Accountability = Awareness Smile

Eagle on snag

Change takes time and many of the stages of change are about getting ready. I see my entire weight loss history as the necessary time it took to be ready for what is happening to me now.

So, one journey comes to an end and another begins. Next week, I am off on holidays to visit family and friends. And from now on, you will only hear from me once a week when I do my weight check-in post.

Many, many thanks to anyone out there in the blogosphere we took the time to read my posts. Everyday is precious, every moment matters. Why me, why now? Why not?

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The Right Doctor Makes All the Difference

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In 2011, feeling desperate at 215 lbs. and having to be medicated for high blood pressure, I tried a new doctor. She was a wonderful breath of fresh air. In my 54 years of life (at that point in time), I had yet to meet a doctor I liked. This woman took the time to get to know me.

Something else was also happening. I was at a point in life where I allowed myself to be known. On my first visit, I explained openly that weight and weight loss were hugely triggering issues for me. And miracle of miracles, this doctor respected and heard what I had to say.

She knew not to push the weight loss agenda too hard. She’d introduce ideas and I’d go off and think about what she said. She asked me to consider a lifestyle plan where I would gradually cut the dosage of my BP meds. I agreed to try. I lost about 7 lbs. by changing my eating patterns and being slightly more active. I banned the salt shaker from the table. By the fall, I had managed to get the dosage of my meds cut in half. But no more weight came off. There I sat and there I stayed at 208 lbs.

In 2014, I mounted a serious attempt to lose weight. I was back up to 215 lbs. I had overcome some major barriers in my life and had managed to write and self-publish two novels. (By now, I’m up to 4 books in the series and going strong on the 5th.)

Crater Lake Series Banner

It felt like I had found a new outlet for my talents and that there would be life after the not-quite-completed PhD. I had two beautiful granddaughters and I wanted to be healthier for their sake. I wanted to be a fun and active grandma.

Aug 2014 Brit& Emma

I buckled down and lost to within sight of one-der-land – the promised weight loss land of the 100’s. But I got completely derailed at 202 lbs. I was stopped in my tracks. Life hit me full force in the teeth and eating to relieve the stress was survival 101. The time had no yet come for me to enter one-der-land.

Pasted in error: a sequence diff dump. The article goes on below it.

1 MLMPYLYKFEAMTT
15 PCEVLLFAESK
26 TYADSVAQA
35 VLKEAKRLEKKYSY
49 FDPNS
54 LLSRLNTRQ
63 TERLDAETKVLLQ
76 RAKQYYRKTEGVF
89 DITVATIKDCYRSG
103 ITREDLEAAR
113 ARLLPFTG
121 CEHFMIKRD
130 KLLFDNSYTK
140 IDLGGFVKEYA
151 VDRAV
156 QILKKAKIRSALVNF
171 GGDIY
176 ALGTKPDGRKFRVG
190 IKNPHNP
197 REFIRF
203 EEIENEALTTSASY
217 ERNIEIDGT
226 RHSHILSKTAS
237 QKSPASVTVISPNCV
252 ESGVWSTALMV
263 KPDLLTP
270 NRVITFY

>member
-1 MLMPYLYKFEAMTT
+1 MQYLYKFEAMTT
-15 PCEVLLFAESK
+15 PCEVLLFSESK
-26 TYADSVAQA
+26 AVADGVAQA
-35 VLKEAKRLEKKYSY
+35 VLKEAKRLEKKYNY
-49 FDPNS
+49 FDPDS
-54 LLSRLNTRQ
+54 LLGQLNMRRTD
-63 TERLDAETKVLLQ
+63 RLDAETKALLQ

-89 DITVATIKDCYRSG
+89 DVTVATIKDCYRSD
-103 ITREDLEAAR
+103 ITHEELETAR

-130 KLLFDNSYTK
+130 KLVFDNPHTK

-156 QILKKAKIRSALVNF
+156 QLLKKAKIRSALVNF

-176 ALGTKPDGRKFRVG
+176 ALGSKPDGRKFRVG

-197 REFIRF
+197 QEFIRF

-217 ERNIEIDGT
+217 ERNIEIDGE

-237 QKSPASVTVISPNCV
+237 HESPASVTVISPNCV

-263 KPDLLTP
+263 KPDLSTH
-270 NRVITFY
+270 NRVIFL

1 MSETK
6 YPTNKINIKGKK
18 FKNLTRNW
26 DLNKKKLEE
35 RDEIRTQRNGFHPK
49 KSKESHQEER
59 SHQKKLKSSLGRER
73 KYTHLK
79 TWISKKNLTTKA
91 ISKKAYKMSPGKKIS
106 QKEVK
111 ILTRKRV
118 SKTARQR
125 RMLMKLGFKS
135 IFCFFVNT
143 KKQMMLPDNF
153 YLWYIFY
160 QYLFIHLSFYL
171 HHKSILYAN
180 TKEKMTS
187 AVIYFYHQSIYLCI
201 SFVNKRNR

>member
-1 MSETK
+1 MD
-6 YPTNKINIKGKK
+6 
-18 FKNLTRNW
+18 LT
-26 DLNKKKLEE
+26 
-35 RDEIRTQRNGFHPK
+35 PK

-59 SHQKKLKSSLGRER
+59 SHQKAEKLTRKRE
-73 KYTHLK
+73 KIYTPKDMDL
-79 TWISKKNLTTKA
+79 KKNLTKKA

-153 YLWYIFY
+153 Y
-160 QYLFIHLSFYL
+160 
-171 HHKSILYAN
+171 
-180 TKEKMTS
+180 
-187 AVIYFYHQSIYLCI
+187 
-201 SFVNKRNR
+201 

Despite the set-back, over the next couple of years, I still managed to have the dosage of my blood pressure meds cut in half again and my wonderful doctor, sympathetic and caring, never judged me. She suggested a recumbent, stationary bicycle. I got one, set it outside on my covered deck and started riding. I self-published another two novels. My life was moving even if my weight was as stuck as that bike on the deck.

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The Bike                                                                           The View from the Bike

Heads up – next Wednesday will be my last weight-loss story post. You will be caught up to the present with my life. Yippee! What a journey this blog has taken us on.

Escape from the Ivory Tower

McLaurin Pyramid 

Where did I leave off? Hmm … right … me in the Ivory Tower – the university years. Between 2005 and 2009, I maintained a weight of 205 lbs. I never went up and I never went down but life went on!

Both my kids got married.

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I became a grandma Smile  

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I stopped being a vegetarian. I defended my thesis, finished my master’s degree and worked on my PhD methodology.

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My husband and I did a lot of travelling – something we’d never had the time or money to do before.

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I taught upper level undergrad classes, I was employed on several major research projects as well as managing a busy research office. I worked as a trauma counsellor. It was a busy and exciting life, but it was also a continually fat and stress-filled life.

Fran at Linda's     Fran at Starbucks

In the summer of 2009, my dad informed us that his cancer had returned with a vengeance and he had only six months to live. His wish was that my brother and I would help him stay in his home and die there with his little dog, Sam, beside him. I left all that I was doing at the university to help my dad.

Dad & Sam on deck